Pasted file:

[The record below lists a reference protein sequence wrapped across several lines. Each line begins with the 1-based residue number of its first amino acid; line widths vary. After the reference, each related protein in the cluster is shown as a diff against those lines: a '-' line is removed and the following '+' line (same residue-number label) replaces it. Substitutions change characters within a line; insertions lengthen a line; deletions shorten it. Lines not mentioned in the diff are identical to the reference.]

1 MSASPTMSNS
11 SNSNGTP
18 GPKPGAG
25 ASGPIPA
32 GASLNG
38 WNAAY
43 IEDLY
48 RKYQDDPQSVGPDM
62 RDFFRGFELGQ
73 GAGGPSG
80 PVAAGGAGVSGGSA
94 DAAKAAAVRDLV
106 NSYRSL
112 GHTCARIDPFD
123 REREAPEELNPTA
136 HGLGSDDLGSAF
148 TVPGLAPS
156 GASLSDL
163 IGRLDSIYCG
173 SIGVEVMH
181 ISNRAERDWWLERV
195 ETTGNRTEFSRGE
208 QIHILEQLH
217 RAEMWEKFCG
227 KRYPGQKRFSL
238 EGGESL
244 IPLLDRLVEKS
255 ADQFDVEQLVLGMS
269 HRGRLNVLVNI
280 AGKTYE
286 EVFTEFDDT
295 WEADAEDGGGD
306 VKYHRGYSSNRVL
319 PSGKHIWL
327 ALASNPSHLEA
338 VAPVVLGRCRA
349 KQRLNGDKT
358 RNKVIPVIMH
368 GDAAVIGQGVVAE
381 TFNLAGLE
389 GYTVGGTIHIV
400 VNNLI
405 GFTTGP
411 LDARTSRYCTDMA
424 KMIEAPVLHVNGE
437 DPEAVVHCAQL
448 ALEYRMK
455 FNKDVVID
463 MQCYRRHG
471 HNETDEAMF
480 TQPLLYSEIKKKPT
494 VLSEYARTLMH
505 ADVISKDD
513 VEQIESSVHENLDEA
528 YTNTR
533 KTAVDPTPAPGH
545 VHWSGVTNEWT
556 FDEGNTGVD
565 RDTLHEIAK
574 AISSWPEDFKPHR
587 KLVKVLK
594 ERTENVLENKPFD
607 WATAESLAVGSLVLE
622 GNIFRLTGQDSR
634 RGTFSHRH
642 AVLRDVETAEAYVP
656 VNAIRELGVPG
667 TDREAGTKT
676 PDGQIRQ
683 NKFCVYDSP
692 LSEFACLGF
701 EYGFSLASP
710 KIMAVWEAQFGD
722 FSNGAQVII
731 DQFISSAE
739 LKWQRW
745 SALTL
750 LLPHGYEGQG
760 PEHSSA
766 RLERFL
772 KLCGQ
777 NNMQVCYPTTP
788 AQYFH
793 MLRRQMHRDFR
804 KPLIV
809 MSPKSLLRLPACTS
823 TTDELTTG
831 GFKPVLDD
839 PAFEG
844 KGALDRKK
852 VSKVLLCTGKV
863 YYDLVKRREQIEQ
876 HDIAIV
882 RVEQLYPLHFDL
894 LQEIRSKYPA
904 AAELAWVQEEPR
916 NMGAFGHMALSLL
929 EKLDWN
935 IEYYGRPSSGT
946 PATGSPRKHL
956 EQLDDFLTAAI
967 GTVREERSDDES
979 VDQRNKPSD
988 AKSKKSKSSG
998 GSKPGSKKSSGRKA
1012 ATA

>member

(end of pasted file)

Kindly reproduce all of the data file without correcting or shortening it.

[The record below lists a reference protein sequence wrapped across several lines. Each line begins with the 1-based residue number of its first amino acid; line widths vary. After the reference, each related protein in the cluster is shown as a diff against those lines: a '-' line is removed and the following '+' line (same residue-number label) replaces it. Substitutions change characters within a line; insertions lengthen a line; deletions shorten it. Lines not mentioned in the diff are identical to the reference.]

1 MSASPTMSNS
11 SNSNGTP
18 GPKPGAG
25 ASGPIPA
32 GASLNG
38 WNAAY
43 IEDLY
48 RKYQDDPQSVGPDM
62 RDFFRGFELGQ
73 GAGGPSG
80 PVAAGGAGVSGGSA
94 DAAKAAAVRDLV
106 NSYRSL
112 GHTCARIDPFD
123 REREAPEELNPTA
136 HGLGSDDLGSAF
148 TVPGLAPS
156 GASLSDL
163 IGRLDSIYCG
173 SIGVEVMH
181 ISNRAERDWWLERV
195 ETTGNRTEFSRGE
208 QIHILEQLH
217 RAEMWEKFCG
227 KRYPGQKRFSL
238 EGGESL
244 IPLLDRLVEKS
255 ADQFDVEQLVLGMS
269 HRGRLNVLVNI
280 AGKTYE
286 EVFTEFDDT
295 WEADAEDGGGD
306 VKYHRGYSSNRVL
319 PSGKHIWL
327 ALASNPSHLEA
338 VAPVVLGRCRA
349 KQRLNGDKT
358 RNKVIPVIMH
368 GDAAVIGQGVVAE
381 TFNLAGLE
389 GYTVGGTIHIV
400 VNNLI
405 GFTTGP
411 LDARTSRYCTDMA
424 KMIEAPVLHVNGE
437 DPEAVVHCAQL
448 ALEYRMK
455 FNKDVVID
463 MQCYRRHG
471 HNETDEAMF
480 TQPLLYSEIKKKPT
494 VLSEYARTLMH
505 ADVISKDD
513 VEQIESSVHENLDEA
528 YTNTR
533 KTAVDPTPAPGH
545 VHWSGVTNEWT
556 FDEGNTGVD
565 RDTLHEIAK
574 AISSWPEDFKPHR
587 KLVKVLK
594 ERTENVLENKPFD
607 WATAESLAVGSLVLE
622 GNIFRLTGQDSR
634 RGTFSHRH
642 AVLRDVETAEAYVP
656 VNAIRELGVPG
667 TDREAGTKT
676 PDGQIRQ
683 NKFCVYDSP
692 LSEFACLGF
701 EYGFSLASP
710 KIMAVWEAQFGD
722 FSNGAQVII
731 DQFISSAE
739 LKWQRW
745 SALTL
750 LLPHGYEGQG
760 PEHSSA
766 RLERFL
772 KLCGQ
777 NNMQVCYPTTP
788 AQYFH
793 MLRRQMHRDFR
804 KPLIV
809 MSPKSLLRLPACTS
823 TTDELTTG
831 GFKPVLDD
839 PAFEG
844 KGALDRKK
852 VSKVLLCTGKV
863 YYDLVKRREQIEQ
876 HDIAIV
882 RVEQLYPLHFDL
894 LQEIRSKYPA
904 AAELAWVQEEPR
916 NMGAFGHMALSLL
929 EKLDWN
935 IEYYGRPSSGT
946 PATGSPRKHL
956 EQLDDFLTAAI
967 GTVREERSDDES
979 VDQRNKPSD
988 AKSKKSKSSG
998 GSKPGSKKSSGRKA
1012 ATA

>member